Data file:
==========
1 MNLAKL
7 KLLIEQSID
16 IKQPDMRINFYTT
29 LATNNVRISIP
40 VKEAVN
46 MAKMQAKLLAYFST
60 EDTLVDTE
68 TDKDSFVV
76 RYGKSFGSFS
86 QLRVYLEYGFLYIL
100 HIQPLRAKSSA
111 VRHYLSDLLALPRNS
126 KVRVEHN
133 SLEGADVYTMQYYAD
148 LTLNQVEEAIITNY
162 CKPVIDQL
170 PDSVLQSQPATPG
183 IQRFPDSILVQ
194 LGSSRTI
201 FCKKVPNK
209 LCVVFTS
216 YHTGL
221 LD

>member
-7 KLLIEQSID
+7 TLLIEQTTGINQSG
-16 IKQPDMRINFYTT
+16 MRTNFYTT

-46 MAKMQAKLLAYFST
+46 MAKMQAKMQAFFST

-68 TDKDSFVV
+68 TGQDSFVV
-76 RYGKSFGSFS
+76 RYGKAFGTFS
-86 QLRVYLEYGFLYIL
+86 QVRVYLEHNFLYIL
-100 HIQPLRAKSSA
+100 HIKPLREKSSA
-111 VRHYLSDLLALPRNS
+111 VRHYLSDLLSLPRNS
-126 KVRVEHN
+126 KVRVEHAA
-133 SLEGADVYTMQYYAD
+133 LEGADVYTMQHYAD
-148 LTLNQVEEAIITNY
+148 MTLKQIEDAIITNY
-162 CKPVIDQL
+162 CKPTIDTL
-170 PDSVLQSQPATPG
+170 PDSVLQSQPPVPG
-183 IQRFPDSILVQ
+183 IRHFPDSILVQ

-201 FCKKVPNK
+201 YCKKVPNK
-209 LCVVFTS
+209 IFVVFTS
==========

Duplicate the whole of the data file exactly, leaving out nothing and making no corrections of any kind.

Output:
1 MNLAKL
7 KLLIEQSID
16 IKQPDMRINFYTT
29 LATNNVRISIP
40 VKEAVN
46 MAKMQAKLLAYFST
60 EDTLVDTE
68 TDKDSFVV
76 RYGKSFGSFS
86 QLRVYLEYGFLYIL
100 HIQPLRAKSSA
111 VRHYLSDLLALPRNS
126 KVRVEHN
133 SLEGADVYTMQYYAD
148 LTLNQVEEAIITNY
162 CKPVIDQL
170 PDSVLQSQPATPG
183 IQRFPDSILVQ
194 LGSSRTI
201 FCKKVPNK
209 LCVVFTS
216 YHTGL
221 LD

>member
-7 KLLIEQSID
+7 TLLIEQTTGINQSG
-16 IKQPDMRINFYTT
+16 MRTNFYTT

-46 MAKMQAKLLAYFST
+46 MAKMQAKMQAFFST

-68 TDKDSFVV
+68 TGQDSFVV
-76 RYGKSFGSFS
+76 RYGKAFGTFS
-86 QLRVYLEYGFLYIL
+86 QVRVYLEHNFLYIL
-100 HIQPLRAKSSA
+100 HIKPLREKSSA
-111 VRHYLSDLLALPRNS
+111 VRHYLSDLLSLPRNS
-126 KVRVEHN
+126 KVRVEHAA
-133 SLEGADVYTMQYYAD
+133 LEGADVYTMQHYAD
-148 LTLNQVEEAIITNY
+148 MTLKQIEDAIITNY
-162 CKPVIDQL
+162 CKPTIDTL
-170 PDSVLQSQPATPG
+170 PDSVLQSQPPVPG
-183 IQRFPDSILVQ
+183 IRHFPDSILVQ

-201 FCKKVPNK
+201 YCKKVPNK
-209 LCVVFTS
+209 IFVVFTS